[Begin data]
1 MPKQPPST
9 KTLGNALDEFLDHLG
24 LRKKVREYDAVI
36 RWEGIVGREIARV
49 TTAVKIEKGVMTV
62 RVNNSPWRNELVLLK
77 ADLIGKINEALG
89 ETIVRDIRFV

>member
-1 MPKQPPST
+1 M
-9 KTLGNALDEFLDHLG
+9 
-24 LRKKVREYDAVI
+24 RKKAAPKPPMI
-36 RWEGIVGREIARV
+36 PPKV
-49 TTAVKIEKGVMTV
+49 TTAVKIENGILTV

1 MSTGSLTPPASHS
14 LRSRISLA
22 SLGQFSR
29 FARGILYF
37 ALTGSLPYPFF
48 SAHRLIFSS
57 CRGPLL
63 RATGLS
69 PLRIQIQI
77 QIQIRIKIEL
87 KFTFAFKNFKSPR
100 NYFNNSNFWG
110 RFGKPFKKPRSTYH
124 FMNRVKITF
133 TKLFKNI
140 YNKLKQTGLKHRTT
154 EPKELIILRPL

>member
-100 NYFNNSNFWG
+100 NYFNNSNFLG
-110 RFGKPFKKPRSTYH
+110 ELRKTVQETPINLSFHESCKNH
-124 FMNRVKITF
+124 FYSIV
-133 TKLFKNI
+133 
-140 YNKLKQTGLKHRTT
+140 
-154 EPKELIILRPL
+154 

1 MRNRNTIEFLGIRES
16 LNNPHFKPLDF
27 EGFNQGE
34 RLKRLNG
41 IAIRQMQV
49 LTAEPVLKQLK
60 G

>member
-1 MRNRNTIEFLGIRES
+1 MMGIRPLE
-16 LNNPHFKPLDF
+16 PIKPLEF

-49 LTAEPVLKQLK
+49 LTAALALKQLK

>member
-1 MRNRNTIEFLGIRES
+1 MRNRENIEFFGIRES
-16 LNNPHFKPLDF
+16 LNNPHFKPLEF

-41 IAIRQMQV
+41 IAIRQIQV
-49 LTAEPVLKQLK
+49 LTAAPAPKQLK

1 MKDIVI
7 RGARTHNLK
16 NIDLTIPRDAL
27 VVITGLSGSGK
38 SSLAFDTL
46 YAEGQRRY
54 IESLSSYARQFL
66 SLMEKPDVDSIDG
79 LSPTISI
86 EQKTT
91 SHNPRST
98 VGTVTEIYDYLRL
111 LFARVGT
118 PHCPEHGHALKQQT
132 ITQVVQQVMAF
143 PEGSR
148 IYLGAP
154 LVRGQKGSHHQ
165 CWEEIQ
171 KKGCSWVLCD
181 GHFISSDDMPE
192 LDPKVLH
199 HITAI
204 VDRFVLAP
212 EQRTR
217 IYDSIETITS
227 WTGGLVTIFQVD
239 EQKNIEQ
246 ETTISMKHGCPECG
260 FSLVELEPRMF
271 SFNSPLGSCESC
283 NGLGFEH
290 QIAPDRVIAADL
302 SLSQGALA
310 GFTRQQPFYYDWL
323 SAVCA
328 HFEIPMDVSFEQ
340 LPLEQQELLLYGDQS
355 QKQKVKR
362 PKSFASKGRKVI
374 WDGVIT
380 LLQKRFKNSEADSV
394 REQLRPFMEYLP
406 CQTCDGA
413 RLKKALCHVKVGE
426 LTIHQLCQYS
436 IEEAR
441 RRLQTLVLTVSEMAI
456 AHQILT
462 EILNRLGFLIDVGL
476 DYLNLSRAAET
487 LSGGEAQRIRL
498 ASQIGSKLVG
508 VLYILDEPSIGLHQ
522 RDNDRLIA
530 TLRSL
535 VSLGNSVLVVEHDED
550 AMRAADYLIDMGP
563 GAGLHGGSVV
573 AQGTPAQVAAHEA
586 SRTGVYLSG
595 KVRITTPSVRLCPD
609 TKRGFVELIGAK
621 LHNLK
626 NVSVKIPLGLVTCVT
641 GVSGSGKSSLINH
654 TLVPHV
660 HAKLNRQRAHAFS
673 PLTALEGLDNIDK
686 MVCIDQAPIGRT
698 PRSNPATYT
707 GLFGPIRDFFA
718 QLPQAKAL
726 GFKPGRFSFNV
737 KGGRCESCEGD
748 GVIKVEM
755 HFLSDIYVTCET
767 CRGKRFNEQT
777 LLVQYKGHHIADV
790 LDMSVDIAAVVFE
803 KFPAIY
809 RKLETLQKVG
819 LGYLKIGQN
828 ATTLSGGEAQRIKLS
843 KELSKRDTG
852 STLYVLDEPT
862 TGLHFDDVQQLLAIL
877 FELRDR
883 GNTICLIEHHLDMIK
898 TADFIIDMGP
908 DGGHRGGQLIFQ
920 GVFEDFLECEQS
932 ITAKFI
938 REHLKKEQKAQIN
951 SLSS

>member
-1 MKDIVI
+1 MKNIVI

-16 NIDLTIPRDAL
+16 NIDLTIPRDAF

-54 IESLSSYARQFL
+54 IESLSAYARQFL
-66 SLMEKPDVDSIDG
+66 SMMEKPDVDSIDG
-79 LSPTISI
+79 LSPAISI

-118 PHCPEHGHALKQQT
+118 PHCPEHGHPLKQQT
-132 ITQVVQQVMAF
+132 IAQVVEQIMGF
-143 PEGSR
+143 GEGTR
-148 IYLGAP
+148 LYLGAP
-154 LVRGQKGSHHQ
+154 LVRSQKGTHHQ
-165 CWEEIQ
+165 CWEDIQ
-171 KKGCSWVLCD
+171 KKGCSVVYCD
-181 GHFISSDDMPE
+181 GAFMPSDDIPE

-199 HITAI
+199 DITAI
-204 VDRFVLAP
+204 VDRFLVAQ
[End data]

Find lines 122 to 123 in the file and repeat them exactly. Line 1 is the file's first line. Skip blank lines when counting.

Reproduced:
462 EILNRLGFLIDVGL
476 DYLNLSRAAET